While film photographers have several and varied reasons for sticking with this admittedly meticulous and slightly more expensive medium and not going digital, to them (ehem, us) it’s almost a no-brainer to shoot with film.

But to most of the world, it’s harder to understand. For this reason many photographers who love and are loyal to the medium seek out ways to not just explain but also educate the world on the benefits and joys of shooting film. Last year saw the arrival of Indie Lab and Kodak’s beautiful documentary, Long Live Film, in which the Alabama film lab travelled across the United States to talk to photographers about why they still shoot film.

This year, we have Goa-based wedding photographer and filmmaker Amrit Vatsa’s short but definitely sweet rendition of why film photographers just can’t shooting with film. This 3MS (3-Minute Stories) documentary, aptly called “Can’t Stop Shooting on Film,” follows the film shooters at Goa-CAP (Centre for Alternate Photography) in an attempt to understand why these photographers remain loyal to the art of film photography.

Comparing photography to painting, this short raises very valid and important points and offers rational insights that many of us have never thought of before. If you’re still scratching your head about why we still shoot film, this is definitely a good starter video to watch.

See it after the jump.

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Chris Gampat The Phoblographer Nikon D810 first impressions product images (8 of 8)ISO 4001-50 sec at f - 3.2

Nikon D810 camera users are in for a bit of a treat today. Adobe updated their Lightroom software to version 5.6 today, and it includes support for the brand new camera’s RAW files. This version seems like a very minor update overall with very few bug fixes and only a couple of new lenses added in. With this being the news, we’re pretty positive that the company may be coming out with a new version of Adobe Lightroom sooner or later; but one can only speculate.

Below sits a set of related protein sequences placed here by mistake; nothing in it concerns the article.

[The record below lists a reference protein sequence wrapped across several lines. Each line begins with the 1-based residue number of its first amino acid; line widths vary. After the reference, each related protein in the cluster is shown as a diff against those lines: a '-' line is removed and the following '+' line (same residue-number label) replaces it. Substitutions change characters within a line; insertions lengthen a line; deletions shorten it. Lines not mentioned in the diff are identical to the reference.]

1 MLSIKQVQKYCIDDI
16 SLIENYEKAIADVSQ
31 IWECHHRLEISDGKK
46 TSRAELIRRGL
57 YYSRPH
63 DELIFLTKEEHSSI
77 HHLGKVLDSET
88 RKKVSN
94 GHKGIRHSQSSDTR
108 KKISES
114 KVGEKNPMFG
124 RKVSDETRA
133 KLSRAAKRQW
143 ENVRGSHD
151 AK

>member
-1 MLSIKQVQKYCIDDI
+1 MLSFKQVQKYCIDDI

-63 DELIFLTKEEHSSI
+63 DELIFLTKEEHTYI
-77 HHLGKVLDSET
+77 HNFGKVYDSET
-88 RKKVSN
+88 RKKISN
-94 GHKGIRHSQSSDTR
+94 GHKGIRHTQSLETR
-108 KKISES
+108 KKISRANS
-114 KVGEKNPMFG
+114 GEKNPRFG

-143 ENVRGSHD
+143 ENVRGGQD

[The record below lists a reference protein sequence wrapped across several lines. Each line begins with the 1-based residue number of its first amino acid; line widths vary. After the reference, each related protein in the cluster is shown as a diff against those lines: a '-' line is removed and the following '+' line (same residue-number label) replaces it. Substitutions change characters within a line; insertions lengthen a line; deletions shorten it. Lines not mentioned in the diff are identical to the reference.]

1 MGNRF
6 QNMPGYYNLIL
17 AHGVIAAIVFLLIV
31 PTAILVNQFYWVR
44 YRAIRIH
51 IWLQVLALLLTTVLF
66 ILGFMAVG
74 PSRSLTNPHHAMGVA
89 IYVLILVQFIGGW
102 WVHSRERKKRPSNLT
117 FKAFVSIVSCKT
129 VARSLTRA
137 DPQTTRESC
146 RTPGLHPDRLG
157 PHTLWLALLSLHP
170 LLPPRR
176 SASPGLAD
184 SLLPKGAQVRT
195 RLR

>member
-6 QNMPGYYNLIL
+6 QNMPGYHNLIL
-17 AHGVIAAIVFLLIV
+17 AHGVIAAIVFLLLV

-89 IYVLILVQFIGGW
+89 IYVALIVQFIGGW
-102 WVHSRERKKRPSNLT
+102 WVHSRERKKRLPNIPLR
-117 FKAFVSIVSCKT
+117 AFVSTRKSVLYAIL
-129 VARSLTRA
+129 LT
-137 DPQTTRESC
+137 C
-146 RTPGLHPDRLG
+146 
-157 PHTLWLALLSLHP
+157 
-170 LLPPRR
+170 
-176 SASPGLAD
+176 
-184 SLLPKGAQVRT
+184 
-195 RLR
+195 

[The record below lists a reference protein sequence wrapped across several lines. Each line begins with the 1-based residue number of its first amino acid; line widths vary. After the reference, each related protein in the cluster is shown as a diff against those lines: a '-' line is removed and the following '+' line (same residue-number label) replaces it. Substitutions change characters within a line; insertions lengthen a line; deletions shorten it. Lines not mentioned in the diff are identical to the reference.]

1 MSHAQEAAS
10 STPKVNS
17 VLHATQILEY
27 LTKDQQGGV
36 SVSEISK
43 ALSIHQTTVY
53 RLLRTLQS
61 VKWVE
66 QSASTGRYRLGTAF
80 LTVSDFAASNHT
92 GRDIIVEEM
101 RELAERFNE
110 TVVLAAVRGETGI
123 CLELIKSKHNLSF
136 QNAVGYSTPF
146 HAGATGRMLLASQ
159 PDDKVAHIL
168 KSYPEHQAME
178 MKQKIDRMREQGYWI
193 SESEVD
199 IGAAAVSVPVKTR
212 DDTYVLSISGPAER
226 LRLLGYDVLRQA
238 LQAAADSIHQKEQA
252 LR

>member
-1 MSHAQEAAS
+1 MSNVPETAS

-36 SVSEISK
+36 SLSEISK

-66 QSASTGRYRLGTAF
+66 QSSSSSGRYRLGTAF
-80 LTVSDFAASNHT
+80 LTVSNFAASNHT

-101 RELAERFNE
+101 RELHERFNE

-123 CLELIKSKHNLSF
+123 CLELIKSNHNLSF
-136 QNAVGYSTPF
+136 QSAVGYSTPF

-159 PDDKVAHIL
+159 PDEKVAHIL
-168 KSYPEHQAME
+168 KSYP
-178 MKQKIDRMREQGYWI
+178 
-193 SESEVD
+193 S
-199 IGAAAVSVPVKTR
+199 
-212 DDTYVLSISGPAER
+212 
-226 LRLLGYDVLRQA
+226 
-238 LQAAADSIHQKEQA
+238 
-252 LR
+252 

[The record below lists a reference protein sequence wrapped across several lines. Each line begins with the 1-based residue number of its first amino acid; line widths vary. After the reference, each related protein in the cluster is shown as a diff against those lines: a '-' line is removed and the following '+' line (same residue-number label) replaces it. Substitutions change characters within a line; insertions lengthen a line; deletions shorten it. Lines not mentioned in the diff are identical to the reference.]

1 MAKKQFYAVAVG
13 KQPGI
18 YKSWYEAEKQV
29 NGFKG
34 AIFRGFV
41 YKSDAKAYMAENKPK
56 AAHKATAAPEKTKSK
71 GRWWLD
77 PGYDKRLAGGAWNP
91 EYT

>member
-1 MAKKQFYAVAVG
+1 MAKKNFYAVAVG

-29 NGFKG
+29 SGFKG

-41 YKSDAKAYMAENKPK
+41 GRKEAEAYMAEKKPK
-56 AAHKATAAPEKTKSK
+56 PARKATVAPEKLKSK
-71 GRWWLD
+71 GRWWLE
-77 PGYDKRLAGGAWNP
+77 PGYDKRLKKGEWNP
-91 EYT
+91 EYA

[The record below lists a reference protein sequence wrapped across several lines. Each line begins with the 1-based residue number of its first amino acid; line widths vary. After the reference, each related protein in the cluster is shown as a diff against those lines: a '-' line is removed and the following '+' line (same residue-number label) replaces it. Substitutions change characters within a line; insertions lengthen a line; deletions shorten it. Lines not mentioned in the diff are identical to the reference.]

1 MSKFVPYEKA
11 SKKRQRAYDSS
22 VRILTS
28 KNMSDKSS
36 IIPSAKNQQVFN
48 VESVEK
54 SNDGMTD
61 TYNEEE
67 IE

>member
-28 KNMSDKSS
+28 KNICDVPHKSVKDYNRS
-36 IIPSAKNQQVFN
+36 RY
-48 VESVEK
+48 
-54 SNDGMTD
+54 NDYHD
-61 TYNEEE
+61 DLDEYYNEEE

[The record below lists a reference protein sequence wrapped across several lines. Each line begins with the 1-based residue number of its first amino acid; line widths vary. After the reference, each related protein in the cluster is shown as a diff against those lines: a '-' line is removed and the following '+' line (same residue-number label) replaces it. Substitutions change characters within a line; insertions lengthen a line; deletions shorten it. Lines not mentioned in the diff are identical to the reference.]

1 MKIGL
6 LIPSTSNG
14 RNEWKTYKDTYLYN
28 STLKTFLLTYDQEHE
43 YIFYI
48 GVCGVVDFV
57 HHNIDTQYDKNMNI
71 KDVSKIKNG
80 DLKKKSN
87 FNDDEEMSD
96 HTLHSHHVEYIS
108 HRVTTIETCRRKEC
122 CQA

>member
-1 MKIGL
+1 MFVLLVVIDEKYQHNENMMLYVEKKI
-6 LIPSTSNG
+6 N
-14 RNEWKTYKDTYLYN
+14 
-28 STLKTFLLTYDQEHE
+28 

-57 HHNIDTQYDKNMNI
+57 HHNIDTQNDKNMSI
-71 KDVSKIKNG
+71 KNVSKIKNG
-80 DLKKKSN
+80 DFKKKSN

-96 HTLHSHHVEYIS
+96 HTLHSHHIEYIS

All the details on the new update are after the jump.

You can download it for Mac or Windows at the according links.

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All images by Brooke DiDonato. Used with permission

“I fell into this type of photography unexpectedly.” says Brooklyn based photographer Brooke DiDonato about her surreal art photos. “I actually studied photojournalism in school so I was formally trained to work for a news outlet. And although I clearly veered off the traditional journalism path, these guidelines are still invaluable to the type of work I do now.” Ms. DiDonato’s background in photojournalism taught her the power of visual storytelling–which then translates into her surreal work. “It showed me how photographs like ‘Napalm Girl’ by Pulitzer Prize winner Nick Ut could change the way we see the world.”

“So I started using my camera as a tool to shed light on these stories by creating a body of work that walks the boundary between fact and fiction. These images depict real narratives about vulnerability, instability and self-destruction fused with dream-like visual qualities.”

Brooke totes around a Sony RX1 point and shoot for lots of her work because she’s warmed up to its compact size and light weight coupled with the image quality it can produce. But when she’s in the studio, she works with her Nikon D7000 and strobes. When you combine this with her background, you can figure out that the intent of her work is greatly influenced by the background in photojournalism and sociology that Brooke has cultivated. “I love the idea of human connection through a photograph: creating a sense of empathy or suspense between the audience and the characters in each image.” explains Brooke. “With that in mind, I’m constantly trying to put the viewer in the middle of a moment with an implied beginning and end. Of course each photo means something personal to me, but I hope the audience can discover their own story.” Brooke continues to explain that she thinks that there is something really powerful about connecting with people through a photograph, even if it’s only for a fleeting moment.